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Tuesday, February 19, 2013

I love to tell the story

Listen to the sermon here:

Stories.  They're part of our culture.  Stories are one of the easiest ways to communicate effectively.  In the Bible they bring God's word to life.  Dr. Daniel shared a story from Deuteronomy 26:4-10.  It tells about the time after God had delivered the children of Israel from Egyptian slavery and was now leading them into the promised land.  There were some instructions in terms of their gifts and offerings.  They were to reflect and recount how God had delivered and blessed them.  The story offers an example for us today.  When we give it doesn't matter who the "priest" is.  Our giving is to God.  We give because God gave, and gives, to us!  God gives so much!!  God makes an everlasting covenant with us.  And the story of God's love is told over and over again!  Max Lucado says, "If God had a refrigerator, your picture would be on it."  God is passionately and radically in love with us.  How are we responding to God's love?  How are we sharing God's story?  Who can we tell this week?

Gene Kelsey, Director of Christian Education 

Thursday, February 14, 2013

WDMUMC @ Youth Strike for Christ

Thou shalt have FUN! That was Youth Strike For Christ Rule #9…and fun was what we had! Approximately 300 youth from United Methodist churches across Iowa gathered at Veterans’ Auditorium in downtown Des Moines, beginning in the evening of Friday, February 1st and wrapping up on Sunday, February 3rd. West Des Moines United Methodist Church was represented by 12 youth and 6 adults during the event. Throughout the weekend we enjoyed uplifting music, fellowship, making new friends, small group discussions, participation in a mission project and more!

This year’s Youth Strike for Christ theme was Thrive. Keynote speaker was Rob Roozeboom shared about his life challenges after being diagnosed with Muscular Dystrophy as a small boy and seeing his dreams of being a farmer and an athlete shattered. Today, Rob is the founder and president of RISE Ministries, an organization that teaches teens and adults how to overcome adversity in their lives. Along the Thrive theme, Rob talked with us about three primary concepts: 1) I will Thrive because of…, 2) I will Thrive despite…, and 3) I will Thrive with… These ideas were also the themes for the youth breakout sessions.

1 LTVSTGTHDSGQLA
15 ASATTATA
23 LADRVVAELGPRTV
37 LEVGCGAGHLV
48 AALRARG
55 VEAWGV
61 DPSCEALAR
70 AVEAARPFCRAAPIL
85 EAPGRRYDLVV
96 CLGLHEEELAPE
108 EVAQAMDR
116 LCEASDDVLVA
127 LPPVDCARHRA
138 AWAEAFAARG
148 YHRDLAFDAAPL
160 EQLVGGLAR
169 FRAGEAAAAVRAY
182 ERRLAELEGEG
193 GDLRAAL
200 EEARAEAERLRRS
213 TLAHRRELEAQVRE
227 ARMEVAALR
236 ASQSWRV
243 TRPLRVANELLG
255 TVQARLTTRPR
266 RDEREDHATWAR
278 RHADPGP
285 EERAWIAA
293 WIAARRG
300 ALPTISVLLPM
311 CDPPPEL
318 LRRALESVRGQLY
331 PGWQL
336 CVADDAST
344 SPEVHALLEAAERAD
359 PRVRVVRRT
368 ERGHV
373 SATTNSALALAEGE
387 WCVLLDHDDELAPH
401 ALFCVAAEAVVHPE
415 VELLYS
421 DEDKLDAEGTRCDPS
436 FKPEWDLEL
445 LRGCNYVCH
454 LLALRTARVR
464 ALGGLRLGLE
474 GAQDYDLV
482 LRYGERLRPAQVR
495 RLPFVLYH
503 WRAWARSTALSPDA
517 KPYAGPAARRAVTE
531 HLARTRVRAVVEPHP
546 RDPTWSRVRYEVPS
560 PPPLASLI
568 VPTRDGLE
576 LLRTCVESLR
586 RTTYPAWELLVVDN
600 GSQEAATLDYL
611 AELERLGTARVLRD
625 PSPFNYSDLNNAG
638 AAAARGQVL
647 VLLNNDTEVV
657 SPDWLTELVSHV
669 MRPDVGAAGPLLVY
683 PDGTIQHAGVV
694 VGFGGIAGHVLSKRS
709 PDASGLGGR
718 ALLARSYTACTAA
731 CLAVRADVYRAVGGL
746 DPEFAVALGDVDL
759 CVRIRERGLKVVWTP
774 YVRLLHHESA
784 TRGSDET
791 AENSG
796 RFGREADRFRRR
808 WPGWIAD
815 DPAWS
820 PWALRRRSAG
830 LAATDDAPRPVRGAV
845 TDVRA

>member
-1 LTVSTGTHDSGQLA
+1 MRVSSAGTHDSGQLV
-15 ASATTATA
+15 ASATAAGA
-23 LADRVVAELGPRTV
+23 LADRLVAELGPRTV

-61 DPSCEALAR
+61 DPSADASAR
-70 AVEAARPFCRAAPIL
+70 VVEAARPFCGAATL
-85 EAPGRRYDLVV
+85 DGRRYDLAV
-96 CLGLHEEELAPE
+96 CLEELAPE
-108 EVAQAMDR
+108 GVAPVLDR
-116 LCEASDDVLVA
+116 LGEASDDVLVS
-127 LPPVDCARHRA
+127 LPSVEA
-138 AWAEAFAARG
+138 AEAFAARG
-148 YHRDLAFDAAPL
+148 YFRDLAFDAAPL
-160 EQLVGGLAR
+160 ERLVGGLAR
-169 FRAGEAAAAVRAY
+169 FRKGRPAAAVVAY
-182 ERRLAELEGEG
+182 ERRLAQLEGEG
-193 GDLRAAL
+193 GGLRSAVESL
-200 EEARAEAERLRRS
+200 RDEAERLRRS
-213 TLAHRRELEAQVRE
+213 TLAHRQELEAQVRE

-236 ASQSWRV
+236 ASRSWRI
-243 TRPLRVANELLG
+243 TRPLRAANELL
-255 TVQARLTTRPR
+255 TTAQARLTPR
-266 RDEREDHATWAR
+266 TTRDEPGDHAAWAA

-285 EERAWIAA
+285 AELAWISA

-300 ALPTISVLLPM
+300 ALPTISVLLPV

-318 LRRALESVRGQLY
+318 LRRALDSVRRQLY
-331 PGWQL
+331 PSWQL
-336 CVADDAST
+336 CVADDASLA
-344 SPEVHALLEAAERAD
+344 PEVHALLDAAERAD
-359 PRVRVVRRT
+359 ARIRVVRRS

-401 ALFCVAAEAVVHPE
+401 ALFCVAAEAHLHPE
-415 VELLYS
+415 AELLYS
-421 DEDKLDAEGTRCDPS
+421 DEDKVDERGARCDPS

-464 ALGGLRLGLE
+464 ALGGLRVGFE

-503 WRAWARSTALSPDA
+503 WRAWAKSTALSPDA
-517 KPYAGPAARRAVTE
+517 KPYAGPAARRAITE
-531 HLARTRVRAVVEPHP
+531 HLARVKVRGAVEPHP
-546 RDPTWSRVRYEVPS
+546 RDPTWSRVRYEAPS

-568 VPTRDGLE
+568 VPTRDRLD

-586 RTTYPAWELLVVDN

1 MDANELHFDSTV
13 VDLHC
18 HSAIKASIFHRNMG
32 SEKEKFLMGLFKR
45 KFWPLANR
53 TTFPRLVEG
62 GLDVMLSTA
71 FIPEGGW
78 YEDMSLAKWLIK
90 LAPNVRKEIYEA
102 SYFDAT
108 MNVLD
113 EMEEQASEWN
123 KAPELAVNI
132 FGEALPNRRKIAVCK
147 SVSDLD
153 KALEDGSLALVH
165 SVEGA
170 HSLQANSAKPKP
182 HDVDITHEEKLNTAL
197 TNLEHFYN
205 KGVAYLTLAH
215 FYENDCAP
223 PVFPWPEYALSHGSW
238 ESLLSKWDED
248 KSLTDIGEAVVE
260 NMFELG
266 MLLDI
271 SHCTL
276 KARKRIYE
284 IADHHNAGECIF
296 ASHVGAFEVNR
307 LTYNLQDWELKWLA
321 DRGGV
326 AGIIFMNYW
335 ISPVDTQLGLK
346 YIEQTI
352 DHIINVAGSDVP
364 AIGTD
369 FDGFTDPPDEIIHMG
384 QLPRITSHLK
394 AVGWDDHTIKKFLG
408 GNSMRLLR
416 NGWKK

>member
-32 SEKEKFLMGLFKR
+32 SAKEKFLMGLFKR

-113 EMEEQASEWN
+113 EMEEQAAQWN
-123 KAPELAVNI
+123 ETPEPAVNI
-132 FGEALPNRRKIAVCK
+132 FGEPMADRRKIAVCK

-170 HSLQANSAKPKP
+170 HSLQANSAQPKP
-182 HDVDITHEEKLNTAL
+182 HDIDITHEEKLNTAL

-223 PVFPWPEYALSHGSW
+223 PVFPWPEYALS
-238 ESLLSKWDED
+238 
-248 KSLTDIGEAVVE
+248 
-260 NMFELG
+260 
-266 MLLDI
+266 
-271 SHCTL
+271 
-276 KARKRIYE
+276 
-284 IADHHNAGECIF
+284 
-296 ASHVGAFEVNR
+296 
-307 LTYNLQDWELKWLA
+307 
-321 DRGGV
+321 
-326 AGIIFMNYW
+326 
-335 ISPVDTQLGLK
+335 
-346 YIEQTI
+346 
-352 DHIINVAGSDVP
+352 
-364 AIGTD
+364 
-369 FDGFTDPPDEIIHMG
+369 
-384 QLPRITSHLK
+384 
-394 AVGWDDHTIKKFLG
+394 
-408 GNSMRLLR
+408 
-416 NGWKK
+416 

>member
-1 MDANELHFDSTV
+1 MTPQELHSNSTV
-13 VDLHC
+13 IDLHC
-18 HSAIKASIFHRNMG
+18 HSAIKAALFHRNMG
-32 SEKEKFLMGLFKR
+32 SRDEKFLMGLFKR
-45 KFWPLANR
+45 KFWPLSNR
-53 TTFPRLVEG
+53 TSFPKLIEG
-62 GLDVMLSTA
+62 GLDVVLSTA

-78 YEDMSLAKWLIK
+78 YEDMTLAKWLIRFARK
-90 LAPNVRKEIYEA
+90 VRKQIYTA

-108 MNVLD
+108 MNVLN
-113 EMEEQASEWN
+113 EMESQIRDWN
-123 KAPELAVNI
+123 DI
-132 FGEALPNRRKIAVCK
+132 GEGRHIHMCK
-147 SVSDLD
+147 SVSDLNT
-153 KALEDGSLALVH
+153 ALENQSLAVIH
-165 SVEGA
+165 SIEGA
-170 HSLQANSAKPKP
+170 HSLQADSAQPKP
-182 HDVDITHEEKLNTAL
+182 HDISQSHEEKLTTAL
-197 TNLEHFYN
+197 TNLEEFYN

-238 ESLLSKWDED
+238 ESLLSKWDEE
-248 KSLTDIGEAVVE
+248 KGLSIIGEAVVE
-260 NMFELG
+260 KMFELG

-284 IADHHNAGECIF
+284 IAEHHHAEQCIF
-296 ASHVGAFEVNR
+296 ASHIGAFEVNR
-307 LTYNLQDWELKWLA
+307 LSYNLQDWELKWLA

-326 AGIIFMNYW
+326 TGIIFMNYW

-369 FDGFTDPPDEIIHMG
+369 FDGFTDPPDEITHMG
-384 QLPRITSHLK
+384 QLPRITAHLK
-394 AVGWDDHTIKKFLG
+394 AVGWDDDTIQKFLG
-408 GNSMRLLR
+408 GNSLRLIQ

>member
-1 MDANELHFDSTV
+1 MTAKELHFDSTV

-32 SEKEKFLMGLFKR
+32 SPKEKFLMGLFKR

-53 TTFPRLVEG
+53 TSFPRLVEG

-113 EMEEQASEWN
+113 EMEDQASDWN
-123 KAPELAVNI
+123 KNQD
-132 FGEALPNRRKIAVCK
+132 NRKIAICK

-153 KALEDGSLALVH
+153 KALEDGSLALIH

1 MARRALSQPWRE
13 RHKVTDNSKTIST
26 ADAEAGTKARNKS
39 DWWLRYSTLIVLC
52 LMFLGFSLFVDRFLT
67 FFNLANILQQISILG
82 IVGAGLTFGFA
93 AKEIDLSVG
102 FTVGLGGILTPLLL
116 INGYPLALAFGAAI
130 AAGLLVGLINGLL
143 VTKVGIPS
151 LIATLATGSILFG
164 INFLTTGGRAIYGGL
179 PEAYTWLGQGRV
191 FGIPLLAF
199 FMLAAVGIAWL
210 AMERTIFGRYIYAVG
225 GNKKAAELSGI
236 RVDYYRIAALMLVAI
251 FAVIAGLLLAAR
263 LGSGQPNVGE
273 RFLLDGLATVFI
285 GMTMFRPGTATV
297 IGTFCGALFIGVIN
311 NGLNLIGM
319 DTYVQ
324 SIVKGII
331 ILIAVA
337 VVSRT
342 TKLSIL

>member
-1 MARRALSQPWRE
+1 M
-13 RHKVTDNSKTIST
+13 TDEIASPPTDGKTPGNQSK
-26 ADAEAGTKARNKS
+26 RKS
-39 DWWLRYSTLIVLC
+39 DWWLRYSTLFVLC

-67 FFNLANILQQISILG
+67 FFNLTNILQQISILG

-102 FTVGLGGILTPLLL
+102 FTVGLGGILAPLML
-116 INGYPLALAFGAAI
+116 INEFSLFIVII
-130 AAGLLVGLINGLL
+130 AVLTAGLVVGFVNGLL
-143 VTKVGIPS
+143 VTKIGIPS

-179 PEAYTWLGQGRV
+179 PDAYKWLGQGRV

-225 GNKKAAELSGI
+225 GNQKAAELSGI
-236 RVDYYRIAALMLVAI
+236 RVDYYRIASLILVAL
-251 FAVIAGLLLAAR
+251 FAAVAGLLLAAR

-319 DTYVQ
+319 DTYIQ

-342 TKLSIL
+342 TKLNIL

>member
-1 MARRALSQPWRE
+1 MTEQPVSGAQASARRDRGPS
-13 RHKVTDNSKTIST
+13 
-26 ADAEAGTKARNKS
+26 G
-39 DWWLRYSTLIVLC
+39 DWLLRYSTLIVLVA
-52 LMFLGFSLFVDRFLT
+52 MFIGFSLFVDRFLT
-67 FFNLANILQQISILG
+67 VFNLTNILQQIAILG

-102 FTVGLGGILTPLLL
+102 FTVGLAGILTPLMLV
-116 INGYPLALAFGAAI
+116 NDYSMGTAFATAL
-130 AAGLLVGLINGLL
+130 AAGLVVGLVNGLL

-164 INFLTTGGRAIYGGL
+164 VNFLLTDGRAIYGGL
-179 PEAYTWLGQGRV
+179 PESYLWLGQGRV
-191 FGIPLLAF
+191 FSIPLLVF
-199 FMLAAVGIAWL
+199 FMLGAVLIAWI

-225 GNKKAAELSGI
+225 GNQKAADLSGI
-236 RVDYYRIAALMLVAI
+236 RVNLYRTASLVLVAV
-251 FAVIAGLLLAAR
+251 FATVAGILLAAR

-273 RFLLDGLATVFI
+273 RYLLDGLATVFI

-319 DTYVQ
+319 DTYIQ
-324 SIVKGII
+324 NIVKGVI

The Youth Strike for Christ mission project was packing food for Meals From The Heartland. The WDMUMC youth spent an hour of their free time to pack over 3,000 meals. In total, the Youth Strike for Christ bagged 61,344 meals!

Here are what some of the youth had to say about Youth Strike For Christ:
·         Jackson – “Getting closer to God through Youth Strike was fun. Throughout the weekend I felt very close to God. We had good discussions in small groups on how to Thrive and why we Thrive. It made me think about things I do and things I could do to get closer to God. I recommend other youth come to Youth Strike next year to get closer to God and have a lot of fun. I really enjoyed spending time with our youth group and also meeting kids from other youth groups around Iowa.”
·         Joe – “Youth Strike was a lot of fun. The music was good – much better than I even expected. The small groups were a lot of fun, too; we had great discussions on things that I had not really thought of before. It was great to get to know our youth group better through activities liking swimming (which was great) and bagging meals, but it was fun to meet other youth also. Bagging the meals for Meals From the Heartland was also a lot of fun and felt good to help others around the world. I want to do Youth Strike again and encourage other youth to come along next year.”